As I entered my third year as a radio disc jockey, I decided to stop trying to “sound like everybody else, only better.”

(I wish I’d been aware then of Oscar Wilde’s admonition to “Be yourself. Everyone else is already taken.”)

Rather than showing up for my show and “winging it,” I began to use that program as a opportunity to express myself humorously, comedically and satirically…between the records.

The Radio Personality Competition

Later that year — knowing I didn’t have a chance, but what the heck? — I entered Billboard’s annual awards competition for radio personalities.

But I had a problem.

To enter, I had to submit an aircheck of my show.

The rules specified the aircheck couldn’t run longer than 2 minutes.

Or maybe it was 3 minutes.

I was writing and producing comedy sketches that ran anywhere from 90 seconds to 4 minutes.

Little Known Historical Note

Once upon a time, music radio hosts typically were given a maximum of 7 seconds to squeeze “their own stuff” in between program elements.

There was no way I could demonstrate my mastery of “the basics” (intros, outros, live PSAs, etc.) and include the only thing that made my show special — my produced comedy bits — in a 2-minute recording.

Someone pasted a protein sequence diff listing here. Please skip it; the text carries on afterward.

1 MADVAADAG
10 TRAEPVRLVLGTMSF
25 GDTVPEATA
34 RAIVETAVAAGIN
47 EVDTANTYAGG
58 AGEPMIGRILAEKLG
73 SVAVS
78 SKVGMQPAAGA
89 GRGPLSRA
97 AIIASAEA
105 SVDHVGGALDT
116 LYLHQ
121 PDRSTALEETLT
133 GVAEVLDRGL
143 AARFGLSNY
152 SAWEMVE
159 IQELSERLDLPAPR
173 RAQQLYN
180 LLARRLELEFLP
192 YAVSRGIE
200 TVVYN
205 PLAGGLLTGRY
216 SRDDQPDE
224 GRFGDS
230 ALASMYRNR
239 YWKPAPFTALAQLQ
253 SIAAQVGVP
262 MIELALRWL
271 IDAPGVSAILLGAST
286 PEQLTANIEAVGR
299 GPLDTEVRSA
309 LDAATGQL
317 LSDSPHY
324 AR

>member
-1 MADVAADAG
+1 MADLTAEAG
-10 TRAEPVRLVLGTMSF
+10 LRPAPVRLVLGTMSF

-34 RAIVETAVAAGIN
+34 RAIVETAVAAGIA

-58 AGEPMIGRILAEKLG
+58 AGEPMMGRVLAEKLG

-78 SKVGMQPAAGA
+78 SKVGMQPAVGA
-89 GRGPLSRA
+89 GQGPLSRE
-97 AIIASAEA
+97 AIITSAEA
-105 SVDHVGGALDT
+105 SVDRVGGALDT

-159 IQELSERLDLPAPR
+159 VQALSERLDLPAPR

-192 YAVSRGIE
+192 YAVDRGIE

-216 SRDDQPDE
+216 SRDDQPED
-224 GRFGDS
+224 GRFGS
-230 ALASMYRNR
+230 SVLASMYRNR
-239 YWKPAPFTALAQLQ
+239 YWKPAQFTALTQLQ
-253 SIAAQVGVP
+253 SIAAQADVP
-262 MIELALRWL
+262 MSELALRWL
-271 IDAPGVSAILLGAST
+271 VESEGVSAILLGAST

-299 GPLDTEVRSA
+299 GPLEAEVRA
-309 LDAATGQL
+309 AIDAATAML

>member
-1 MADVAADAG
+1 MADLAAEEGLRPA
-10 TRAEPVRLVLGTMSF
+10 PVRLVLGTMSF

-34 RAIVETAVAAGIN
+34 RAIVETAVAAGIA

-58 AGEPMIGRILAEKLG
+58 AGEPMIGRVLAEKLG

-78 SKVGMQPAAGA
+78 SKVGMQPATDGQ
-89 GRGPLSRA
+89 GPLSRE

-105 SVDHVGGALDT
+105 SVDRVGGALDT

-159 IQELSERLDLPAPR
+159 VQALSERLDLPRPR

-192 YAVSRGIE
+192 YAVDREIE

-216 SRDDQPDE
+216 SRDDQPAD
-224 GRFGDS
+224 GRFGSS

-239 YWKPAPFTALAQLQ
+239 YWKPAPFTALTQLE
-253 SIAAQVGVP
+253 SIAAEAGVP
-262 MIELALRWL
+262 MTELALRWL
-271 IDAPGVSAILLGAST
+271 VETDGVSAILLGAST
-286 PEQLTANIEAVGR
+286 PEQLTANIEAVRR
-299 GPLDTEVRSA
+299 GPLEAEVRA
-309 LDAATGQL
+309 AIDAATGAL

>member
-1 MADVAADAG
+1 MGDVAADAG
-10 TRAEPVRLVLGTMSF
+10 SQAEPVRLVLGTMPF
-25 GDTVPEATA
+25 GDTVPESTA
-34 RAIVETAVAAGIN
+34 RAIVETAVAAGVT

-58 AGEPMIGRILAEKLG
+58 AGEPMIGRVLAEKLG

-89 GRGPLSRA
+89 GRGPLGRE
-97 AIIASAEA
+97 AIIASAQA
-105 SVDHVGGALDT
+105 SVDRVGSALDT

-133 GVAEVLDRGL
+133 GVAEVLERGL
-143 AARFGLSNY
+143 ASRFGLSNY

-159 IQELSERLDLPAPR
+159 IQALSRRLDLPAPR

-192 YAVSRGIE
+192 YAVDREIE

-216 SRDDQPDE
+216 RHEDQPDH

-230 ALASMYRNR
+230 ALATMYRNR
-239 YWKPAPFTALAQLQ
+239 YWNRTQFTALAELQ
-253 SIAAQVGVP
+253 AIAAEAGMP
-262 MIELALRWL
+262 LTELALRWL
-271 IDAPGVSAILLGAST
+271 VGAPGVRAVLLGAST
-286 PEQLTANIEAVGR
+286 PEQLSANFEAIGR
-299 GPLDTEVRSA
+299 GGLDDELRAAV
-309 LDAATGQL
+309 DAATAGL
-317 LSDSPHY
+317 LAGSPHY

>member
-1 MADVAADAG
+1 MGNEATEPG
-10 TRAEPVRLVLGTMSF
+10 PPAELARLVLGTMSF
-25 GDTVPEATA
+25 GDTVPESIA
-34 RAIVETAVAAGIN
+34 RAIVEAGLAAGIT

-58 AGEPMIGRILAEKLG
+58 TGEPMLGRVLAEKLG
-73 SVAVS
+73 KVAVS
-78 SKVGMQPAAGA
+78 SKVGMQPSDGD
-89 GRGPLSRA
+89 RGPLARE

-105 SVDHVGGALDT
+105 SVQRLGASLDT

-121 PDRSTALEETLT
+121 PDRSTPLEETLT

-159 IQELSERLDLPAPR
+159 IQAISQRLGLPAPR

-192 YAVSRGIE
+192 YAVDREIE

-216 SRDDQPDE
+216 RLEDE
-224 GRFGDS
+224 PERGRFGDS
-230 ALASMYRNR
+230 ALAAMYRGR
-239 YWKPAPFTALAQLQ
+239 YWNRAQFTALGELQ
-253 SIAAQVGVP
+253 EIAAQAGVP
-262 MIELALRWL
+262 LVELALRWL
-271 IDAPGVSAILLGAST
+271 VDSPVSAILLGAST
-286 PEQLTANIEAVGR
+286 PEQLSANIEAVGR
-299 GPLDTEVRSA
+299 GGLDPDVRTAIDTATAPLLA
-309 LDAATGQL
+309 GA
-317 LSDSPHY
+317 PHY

I considered my options.

I could follow the rules, submit a 2-minute aircheck, and have no chance of being anything other than one of hundreds of 2-minute airchecks.

Or I could submit an aircheck that included two original comedy bits while also showing I could do the basics.

In other words, I could submit a 5-minute recording… despite the rules’ clear admonition that it shouldn’t exceed 2 minutes.

I’m guessing mine was the only one among hundreds of entries to run 5 minutes.

I knew that would disqualify me, but it seemed pointless for me to send in a 2-minute entry.

One day the latest Billboard arrived, and it listed the people who’d been selected in each category (market size, format).

Mine was one of the names on that page.

Claude had looked past my lack of respect for rules and, I guess, liked what he heard.

(I think there might’ve been mention of a “judging committee,” but I always had the feeling Claude was the entire committee.)

A year later, I entered the competition again — this time as a major market jock.

Once again, I saw my name among the other jocks from other formats and markets around the country.

Without Claude’s bizarre appreciation for my work, maybe I’d still be a jock in that tiny, unrated market.

The Book About Radio